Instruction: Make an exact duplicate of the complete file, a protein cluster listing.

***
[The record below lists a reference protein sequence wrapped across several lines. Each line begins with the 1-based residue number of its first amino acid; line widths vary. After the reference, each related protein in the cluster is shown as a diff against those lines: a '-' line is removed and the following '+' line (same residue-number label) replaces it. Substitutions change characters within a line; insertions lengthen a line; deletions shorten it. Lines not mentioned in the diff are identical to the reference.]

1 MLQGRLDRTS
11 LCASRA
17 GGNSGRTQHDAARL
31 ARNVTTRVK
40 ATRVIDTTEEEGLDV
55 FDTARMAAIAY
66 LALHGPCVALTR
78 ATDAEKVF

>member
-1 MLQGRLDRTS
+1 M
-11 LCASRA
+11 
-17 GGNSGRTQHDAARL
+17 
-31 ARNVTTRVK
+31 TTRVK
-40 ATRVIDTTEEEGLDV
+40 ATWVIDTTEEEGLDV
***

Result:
[The record below lists a reference protein sequence wrapped across several lines. Each line begins with the 1-based residue number of its first amino acid; line widths vary. After the reference, each related protein in the cluster is shown as a diff against those lines: a '-' line is removed and the following '+' line (same residue-number label) replaces it. Substitutions change characters within a line; insertions lengthen a line; deletions shorten it. Lines not mentioned in the diff are identical to the reference.]

1 MLQGRLDRTS
11 LCASRA
17 GGNSGRTQHDAARL
31 ARNVTTRVK
40 ATRVIDTTEEEGLDV
55 FDTARMAAIAY
66 LALHGPCVALTR
78 ATDAEKVF

>member
-1 MLQGRLDRTS
+1 M
-11 LCASRA
+11 
-17 GGNSGRTQHDAARL
+17 
-31 ARNVTTRVK
+31 TTRVK
-40 ATRVIDTTEEEGLDV
+40 ATWVIDTTEEEGLDV